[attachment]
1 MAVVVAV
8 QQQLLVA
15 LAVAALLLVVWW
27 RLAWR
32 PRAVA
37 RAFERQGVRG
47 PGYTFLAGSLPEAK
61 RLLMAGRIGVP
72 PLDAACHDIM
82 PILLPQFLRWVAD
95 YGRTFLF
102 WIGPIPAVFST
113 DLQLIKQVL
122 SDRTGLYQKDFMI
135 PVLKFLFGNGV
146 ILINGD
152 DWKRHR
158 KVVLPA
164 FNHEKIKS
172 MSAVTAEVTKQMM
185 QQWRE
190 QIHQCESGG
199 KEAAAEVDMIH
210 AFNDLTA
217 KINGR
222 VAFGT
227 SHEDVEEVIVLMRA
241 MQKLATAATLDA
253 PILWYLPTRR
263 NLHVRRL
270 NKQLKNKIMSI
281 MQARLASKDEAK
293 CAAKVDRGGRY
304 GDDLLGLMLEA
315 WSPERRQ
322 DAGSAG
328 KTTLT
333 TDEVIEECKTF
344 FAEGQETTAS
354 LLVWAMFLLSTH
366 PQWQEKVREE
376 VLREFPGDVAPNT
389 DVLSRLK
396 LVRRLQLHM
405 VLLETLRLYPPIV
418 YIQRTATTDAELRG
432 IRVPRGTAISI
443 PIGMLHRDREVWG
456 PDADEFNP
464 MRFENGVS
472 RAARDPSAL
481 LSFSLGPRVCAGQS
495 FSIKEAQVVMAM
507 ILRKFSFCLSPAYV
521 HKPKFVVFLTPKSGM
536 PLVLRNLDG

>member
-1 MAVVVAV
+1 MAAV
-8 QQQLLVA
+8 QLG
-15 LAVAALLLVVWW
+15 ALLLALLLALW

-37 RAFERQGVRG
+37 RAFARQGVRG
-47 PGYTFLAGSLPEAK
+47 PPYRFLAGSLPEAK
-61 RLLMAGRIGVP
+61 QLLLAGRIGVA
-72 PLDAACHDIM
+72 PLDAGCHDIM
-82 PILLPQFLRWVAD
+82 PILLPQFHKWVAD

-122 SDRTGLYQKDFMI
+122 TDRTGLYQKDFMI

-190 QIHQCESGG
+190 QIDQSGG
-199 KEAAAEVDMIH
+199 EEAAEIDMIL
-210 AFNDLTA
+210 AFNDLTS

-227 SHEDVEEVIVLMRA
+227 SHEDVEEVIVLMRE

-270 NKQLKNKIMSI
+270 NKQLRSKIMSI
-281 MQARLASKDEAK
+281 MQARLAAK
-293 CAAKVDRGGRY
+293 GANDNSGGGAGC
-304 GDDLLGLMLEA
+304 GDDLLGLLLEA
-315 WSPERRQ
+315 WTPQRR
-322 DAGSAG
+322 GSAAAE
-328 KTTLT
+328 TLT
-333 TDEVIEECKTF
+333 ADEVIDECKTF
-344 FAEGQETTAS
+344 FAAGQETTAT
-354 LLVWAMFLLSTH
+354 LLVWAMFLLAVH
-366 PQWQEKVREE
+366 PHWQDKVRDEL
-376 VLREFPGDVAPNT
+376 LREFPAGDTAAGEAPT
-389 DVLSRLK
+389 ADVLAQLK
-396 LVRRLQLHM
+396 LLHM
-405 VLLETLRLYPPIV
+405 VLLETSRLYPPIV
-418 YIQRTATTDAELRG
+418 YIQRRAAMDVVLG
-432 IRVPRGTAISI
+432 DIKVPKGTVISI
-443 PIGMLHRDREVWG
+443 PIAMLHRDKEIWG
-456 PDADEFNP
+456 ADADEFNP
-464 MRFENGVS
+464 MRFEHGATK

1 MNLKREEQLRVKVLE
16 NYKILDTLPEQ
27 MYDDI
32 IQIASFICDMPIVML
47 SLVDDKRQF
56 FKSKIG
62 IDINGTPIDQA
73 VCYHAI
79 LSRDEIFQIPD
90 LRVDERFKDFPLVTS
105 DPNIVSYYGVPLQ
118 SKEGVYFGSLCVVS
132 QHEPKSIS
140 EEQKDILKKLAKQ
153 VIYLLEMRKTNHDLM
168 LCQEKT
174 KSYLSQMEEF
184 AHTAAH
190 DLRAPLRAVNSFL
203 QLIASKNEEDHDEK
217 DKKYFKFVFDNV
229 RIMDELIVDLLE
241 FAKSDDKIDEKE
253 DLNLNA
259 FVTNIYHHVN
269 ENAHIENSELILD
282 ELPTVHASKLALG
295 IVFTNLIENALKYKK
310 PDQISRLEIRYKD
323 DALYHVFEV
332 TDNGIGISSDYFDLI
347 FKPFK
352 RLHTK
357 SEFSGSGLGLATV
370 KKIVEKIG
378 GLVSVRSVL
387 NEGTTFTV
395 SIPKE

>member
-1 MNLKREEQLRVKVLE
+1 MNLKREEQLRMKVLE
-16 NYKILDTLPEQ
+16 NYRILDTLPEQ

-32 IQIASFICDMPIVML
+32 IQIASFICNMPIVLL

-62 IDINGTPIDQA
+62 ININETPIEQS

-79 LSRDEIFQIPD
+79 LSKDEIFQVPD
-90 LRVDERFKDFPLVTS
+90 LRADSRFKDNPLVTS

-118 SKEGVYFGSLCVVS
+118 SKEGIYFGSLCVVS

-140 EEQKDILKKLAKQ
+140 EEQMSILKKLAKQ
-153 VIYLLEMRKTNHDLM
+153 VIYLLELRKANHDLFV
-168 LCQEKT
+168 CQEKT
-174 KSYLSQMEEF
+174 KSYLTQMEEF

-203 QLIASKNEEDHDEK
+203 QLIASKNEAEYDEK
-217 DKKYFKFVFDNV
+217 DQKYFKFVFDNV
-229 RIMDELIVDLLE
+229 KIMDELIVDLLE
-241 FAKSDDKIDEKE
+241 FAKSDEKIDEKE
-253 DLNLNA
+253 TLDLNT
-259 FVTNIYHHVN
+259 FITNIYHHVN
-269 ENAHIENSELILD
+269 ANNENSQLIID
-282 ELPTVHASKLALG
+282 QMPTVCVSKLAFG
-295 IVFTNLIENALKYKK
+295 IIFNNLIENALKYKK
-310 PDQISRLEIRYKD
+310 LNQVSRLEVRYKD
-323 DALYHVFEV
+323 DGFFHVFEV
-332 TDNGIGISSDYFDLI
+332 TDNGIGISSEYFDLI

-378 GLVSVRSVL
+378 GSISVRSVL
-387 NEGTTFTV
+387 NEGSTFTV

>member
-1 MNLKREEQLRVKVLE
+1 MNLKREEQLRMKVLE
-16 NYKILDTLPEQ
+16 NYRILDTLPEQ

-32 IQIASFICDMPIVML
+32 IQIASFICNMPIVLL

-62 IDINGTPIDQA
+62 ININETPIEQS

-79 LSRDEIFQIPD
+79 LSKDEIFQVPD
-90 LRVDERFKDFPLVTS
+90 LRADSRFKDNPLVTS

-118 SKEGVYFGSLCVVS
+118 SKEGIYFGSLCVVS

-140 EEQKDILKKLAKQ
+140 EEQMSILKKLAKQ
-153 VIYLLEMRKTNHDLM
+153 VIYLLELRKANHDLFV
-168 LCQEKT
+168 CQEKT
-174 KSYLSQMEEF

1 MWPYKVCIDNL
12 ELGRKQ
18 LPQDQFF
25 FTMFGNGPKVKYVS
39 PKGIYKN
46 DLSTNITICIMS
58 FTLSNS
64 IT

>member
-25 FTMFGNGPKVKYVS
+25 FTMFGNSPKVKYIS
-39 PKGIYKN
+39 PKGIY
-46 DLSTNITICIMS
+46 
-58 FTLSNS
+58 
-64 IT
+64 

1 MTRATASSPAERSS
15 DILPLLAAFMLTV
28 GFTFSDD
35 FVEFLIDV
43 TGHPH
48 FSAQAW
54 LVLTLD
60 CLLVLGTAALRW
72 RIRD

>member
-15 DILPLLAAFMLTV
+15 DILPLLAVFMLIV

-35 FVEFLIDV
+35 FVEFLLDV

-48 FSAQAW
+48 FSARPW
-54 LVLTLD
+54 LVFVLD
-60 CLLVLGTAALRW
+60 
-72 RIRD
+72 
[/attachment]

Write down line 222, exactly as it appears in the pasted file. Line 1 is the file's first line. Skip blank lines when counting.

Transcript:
-79 LSRDEIFQIPD